Home Jason Dauman, Founder & President of Dauman Music Inc.
Jason Dauman, Founder & President of Dauman Music Inc.
February 18, 2015
by Whitney Parsons

Are you a songwriter, but not necessarily a performer? How do you shop your songs to recording artists and get them placed on great albums? Jason Dauman is someone you might want to ask! He has quite the respectable catalogue of successful song placements, and though song plugging definitely isn’t an easy job, Jason’s achievements might make you believe otherwise!

He has matched songs to some of the biggest names in the industry, including The Pretenders, Bette Midler, Rod Stewart, and Natalie Cole. A Celine Dion album that went on to sell 30 million copies and win a Grammy? Yup, Jason placed one of the title tracks! His most notable collaboration and placement, he says, was The Pretenders ‘I’ll Stand By You,’ because though it wasn’t technically his biggest chart topper, “it has been covered so many times by so many amazing artists and continues to be relevant today. The original version is even back as a top seller on iTunes. It is the crown jewel of placements.”

Jason says that, today, song matching has really become a collaboration game. With top 10 hits being penned by the same few superstar songwriters, “the power of the outside song and the outside writer has never been more vital in the writing marketplace. But it is a small playing field and an interesting time.”

Why has Jason been so successful in playing the matchmaking game between songwriters and recording artists? Because he knows that it’s all about casting, and he knows how to do the casting!

If you cast well, you should absolutely have opportunities. It ultimately comes down to: “it should fit like a hand and glove.” Does the song fit the artist’s image? I try to prioritize songs that could impact the radio and also try to bring fresh ears to a situation. It's understandable for a songwriter to get emotionally attached to their most recent work. Sometimes fresh ears can help refocus on past works that fall through the cracks. I hear how breathtaking some of these older songs are and have the ability to cast them properly.

Dauman Music Inc. puts out about 10 different projects a year and has a 90% Chart Success rate on Billboard (give or take). 90%! Jason believes that this success stems from the company’s organic approach to the business. They don’t really go into any campaign with a set quota. Rather, they focus solely on the music. In other words, they focus on quality over quantity.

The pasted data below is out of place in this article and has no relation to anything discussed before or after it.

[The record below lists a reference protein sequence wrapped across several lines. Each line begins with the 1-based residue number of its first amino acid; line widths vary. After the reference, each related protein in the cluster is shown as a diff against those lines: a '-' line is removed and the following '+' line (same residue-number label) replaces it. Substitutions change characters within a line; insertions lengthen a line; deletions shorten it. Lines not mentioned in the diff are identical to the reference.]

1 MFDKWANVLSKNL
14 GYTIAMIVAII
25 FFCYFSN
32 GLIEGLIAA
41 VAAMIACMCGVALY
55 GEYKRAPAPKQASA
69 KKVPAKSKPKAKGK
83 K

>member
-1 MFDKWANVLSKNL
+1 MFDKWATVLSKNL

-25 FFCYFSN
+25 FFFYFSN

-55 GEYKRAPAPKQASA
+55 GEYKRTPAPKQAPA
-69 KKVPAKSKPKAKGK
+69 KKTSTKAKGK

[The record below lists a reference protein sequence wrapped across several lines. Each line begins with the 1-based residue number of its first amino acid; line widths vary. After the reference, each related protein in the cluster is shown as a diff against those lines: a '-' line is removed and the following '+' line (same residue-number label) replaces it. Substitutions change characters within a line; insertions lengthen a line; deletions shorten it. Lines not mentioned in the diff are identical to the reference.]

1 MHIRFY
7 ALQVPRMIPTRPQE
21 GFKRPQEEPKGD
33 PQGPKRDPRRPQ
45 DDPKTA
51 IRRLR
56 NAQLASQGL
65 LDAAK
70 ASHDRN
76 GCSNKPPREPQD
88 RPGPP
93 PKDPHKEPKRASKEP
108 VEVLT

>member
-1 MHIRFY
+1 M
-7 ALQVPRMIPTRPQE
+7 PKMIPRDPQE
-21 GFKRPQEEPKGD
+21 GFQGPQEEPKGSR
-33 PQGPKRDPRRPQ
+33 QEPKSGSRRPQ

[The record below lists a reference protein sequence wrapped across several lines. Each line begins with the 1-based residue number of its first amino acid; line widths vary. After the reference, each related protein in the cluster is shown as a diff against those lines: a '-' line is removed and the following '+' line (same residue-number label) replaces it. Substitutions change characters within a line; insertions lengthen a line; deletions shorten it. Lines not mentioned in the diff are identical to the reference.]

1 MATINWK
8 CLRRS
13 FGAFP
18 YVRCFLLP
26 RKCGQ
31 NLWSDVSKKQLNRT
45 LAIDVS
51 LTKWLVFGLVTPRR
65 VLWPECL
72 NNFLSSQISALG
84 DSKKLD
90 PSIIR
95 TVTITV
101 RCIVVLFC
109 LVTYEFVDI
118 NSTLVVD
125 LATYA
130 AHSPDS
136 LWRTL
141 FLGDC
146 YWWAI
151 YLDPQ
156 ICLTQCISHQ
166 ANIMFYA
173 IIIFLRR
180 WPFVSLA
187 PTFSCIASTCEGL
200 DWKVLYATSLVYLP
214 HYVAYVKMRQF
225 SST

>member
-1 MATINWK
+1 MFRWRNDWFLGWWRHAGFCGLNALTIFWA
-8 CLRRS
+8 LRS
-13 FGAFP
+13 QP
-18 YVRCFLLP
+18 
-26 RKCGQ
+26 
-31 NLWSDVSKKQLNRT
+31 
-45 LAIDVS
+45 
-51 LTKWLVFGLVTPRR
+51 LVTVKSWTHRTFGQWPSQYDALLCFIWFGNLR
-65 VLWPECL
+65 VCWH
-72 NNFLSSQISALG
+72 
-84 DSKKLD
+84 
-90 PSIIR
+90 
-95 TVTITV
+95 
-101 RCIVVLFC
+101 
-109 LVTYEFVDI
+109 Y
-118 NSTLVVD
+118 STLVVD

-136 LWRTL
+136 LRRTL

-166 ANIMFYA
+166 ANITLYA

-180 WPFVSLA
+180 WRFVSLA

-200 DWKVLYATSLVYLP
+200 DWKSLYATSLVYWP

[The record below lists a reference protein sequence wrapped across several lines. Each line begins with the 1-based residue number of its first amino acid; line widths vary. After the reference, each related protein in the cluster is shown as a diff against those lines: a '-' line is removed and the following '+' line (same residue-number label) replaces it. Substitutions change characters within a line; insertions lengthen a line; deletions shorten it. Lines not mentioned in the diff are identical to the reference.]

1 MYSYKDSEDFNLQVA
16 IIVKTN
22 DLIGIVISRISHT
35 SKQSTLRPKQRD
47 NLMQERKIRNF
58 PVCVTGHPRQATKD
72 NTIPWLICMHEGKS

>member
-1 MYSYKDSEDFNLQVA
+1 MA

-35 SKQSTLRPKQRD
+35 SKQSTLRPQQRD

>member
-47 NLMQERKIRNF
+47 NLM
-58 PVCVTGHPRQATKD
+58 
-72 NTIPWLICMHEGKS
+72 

Sometimes it takes persistence…we had a top 10 adult contemporary record that I pitched over 200 times until we got a ‘Yes’ that made the record successful. But you have to gauge reactions – if there is a consistent issue with a particular song that isn’t performing as well as expected, you maybe move it down on your priority list. A writer shouldn’t get too married to a certain song, even if they believe in it. Don’t sabotage your career over one song.
I think a lot of writers, especially young ones, are too eager, and not helping themselves in the long run. There is a balance between knowing when to move on and knowing when to keep pursuing something.


Music, as Jason so perfectly described, “isn’t something that comes off an assembly line.” To make its way to the top, a song has to be unique and stand out on its own. And finding that one great song to record is vital to a singer/recording artist’s career. In many cases, one song can boost an artist from nobody to the top of the charts. Britney Spears’ first hit ‘…Baby One More Time,’ for example, was actually written for TLC to record. But “there was some disagreement between the record label and the songwriter, so the latter took his song back and Britney ended up with it.”
We all know how Britney’s career skyrocketed after that debut song, so it goes to show exactly how important, and how competitive Jason’s line of work really is.

It is creative warfare, even if you are well armed. Sometimes you admire your competitors, but you have to hold your own. I remember when I held a song at #2 on the alternative charts, but I LOVED the song that was at #1. It’s hard to put your business hat on and set your personal taste to the side.

However he does manage to keep his business hat in place seems to work because Jason has ensured countless radio hits and collaborations over the years!

Thank you Jason for the great insight into the world of song placement!

 

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